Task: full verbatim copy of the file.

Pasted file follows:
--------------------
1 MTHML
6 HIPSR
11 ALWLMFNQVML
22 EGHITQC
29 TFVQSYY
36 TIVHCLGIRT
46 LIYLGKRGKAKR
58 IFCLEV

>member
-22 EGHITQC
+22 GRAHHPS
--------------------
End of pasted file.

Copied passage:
1 MTHML
6 HIPSR
11 ALWLMFNQVML
22 EGHITQC
29 TFVQSYY
36 TIVHCLGIRT
46 LIYLGKRGKAKR
58 IFCLEV

>member
-22 EGHITQC
+22 GRAHHPS